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Canadian Journal of Family Law. Volume 15, Number 1 (1998), p. 13-78.


child custody; gender equality; legal reform; public policy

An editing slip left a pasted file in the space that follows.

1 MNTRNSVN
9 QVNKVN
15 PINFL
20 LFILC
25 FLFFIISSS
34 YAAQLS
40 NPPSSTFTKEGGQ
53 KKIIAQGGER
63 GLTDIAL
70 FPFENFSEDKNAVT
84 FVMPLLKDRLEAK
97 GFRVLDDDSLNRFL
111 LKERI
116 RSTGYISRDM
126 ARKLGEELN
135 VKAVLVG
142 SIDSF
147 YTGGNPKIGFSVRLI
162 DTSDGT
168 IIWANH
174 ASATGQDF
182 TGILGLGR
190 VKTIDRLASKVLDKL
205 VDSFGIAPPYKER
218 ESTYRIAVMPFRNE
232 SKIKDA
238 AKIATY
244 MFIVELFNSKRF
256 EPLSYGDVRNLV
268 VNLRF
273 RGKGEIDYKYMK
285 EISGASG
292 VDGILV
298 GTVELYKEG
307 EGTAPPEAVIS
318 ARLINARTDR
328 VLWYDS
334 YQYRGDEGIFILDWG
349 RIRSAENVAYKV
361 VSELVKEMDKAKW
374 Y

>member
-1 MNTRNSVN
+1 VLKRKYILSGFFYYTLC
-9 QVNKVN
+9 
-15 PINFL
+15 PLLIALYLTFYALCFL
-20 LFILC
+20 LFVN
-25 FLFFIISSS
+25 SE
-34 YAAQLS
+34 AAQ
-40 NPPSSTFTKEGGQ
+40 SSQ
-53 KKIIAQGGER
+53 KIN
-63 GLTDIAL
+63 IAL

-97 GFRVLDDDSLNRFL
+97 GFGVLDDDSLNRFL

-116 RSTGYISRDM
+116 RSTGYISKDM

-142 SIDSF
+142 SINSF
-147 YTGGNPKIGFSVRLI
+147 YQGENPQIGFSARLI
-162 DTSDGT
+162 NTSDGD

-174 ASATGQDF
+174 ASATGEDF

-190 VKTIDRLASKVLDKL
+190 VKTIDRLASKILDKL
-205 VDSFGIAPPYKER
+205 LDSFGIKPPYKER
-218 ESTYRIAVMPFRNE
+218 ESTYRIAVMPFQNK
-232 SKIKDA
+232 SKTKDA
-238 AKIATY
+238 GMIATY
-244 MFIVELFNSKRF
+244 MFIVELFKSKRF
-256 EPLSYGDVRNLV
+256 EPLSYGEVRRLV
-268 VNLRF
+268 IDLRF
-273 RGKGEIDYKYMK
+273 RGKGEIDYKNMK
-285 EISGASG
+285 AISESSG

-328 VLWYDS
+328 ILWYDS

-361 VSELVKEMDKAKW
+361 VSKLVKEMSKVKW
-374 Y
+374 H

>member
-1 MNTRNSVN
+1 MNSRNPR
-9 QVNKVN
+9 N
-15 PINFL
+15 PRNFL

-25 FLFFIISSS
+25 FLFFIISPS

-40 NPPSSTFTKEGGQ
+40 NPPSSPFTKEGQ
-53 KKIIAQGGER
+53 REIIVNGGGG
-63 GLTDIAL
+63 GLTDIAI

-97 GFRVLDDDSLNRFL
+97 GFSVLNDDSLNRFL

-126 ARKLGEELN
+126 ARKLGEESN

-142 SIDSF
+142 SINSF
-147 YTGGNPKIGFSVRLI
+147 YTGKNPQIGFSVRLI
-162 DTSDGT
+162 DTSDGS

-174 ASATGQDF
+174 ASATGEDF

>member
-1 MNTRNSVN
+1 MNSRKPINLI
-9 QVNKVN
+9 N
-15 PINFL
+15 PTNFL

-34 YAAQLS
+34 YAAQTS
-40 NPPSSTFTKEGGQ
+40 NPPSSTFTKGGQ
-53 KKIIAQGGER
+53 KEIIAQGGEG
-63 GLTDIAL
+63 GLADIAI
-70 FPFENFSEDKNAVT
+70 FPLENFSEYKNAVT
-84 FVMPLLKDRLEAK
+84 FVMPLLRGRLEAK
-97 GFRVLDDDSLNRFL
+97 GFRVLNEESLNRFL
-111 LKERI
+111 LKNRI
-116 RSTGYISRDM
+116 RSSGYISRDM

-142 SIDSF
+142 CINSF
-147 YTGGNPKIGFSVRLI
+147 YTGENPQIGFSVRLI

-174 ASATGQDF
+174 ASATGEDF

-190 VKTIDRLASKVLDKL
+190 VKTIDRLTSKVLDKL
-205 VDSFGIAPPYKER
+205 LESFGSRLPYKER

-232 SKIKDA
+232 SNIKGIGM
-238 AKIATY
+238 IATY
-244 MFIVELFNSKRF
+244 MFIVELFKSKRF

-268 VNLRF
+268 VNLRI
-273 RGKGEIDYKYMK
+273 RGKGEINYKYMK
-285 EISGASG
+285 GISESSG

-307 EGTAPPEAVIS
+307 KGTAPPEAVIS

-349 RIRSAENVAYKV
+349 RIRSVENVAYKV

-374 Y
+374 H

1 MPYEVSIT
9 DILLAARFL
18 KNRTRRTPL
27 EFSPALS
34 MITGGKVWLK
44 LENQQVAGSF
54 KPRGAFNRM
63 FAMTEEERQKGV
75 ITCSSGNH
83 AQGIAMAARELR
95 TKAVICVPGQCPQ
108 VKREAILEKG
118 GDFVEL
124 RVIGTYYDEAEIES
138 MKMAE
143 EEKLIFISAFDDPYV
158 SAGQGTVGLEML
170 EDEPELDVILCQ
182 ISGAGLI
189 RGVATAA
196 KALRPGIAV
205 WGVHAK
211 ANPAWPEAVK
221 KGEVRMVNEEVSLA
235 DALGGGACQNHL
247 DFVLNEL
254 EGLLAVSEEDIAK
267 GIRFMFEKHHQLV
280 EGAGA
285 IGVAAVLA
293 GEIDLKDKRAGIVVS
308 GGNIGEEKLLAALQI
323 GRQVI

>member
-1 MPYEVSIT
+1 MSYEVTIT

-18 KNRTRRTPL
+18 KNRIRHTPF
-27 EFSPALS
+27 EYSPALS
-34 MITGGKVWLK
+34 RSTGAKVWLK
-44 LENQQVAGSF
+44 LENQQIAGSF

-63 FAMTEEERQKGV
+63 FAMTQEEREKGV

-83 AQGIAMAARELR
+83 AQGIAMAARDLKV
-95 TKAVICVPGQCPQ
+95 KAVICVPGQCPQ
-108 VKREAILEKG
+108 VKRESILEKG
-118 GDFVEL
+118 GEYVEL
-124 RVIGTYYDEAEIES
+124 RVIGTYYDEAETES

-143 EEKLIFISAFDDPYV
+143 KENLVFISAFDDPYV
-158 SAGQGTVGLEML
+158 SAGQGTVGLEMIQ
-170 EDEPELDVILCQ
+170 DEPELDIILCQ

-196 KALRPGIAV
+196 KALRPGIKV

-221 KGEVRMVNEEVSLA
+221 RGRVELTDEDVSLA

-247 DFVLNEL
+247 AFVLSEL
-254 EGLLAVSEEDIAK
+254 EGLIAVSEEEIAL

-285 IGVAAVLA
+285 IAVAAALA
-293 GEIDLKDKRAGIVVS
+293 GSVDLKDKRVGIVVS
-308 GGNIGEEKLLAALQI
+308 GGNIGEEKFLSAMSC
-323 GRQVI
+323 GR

In March 1993, the Department of Justice, Canada, published and circulated a public discussion paper on child custody and access. Building on the public responses generated by the 1993 paper and more recent public and political responses to the reform of federal child support law, the Department has been attempting to clarify its approach to developing reforms to the law and practice of custody and access. We have identified seven issues that are in need of further debate and consideration: (I) finalizing the basic objectives and principles of child custody law, (II) identifying the features of a child focused approach, (III) incorporating the need for certainty and the desire to minimize future litigation, (IV) developing a general policy encouraging optimal parental contact, (V) developing a legislative framework that protects children and their mothers from abuse and violence, (VI) developing an approach to deal with high-conflict child disputes, and (VII) exploring process issues. This discussion paper is organised around these seven issues. Throughout the discussion of these issues, we identify an additional theme that requires further examination and consideration in the discussions regarding the reform of child custody and access law, namely, addressing issues of gender equality.In this discussion paper we provide a preliminary examination of these issues. We canvass the possible justifications and criticisms of what appear to be the key parameters within which the legal reform of child custody and access is contemplated. Throughout this paper, we raise issues that we believe need further discussion and debate. We elaborate on the possible meanings and implications of these issues and raise specific questions that are urgently in need of further debate in the current public policy deliberations around the reform of child custody and access in Canada.

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